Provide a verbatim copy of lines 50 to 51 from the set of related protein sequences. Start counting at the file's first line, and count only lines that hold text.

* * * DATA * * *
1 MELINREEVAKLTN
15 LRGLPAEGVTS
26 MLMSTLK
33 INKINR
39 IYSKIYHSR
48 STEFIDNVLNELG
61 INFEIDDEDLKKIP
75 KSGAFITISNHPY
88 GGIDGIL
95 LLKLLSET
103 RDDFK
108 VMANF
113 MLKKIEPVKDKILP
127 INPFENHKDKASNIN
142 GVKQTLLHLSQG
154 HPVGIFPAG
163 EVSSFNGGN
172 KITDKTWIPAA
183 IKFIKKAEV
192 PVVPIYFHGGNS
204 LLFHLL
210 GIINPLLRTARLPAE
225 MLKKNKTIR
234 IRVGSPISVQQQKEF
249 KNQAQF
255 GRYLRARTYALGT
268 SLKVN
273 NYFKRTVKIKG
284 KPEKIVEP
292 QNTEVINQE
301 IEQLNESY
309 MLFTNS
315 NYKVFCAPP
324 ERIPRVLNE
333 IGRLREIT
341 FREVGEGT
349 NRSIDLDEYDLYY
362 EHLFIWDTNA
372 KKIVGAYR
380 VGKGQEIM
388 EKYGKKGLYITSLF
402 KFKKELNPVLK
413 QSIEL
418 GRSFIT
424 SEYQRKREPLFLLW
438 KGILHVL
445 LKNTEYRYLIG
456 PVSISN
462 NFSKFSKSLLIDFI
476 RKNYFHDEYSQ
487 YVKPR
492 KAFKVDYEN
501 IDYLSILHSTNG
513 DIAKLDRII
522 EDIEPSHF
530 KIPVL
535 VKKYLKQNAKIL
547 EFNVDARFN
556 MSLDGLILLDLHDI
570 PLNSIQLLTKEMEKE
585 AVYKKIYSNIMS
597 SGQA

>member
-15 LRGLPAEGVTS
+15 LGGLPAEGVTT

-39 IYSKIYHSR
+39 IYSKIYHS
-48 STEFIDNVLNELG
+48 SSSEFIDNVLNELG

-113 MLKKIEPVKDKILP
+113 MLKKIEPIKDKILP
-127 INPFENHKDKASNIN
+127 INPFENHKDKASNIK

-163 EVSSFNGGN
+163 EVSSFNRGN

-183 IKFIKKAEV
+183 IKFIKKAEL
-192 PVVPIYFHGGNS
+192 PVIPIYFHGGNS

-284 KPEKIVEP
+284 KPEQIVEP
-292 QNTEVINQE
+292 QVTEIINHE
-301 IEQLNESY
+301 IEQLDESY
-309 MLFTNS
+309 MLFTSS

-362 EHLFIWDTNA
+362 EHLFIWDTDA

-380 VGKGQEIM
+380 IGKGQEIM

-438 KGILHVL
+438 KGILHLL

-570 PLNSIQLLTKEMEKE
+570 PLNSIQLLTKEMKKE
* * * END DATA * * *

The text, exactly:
476 RKNYFHDEYSQ
487 YVKPR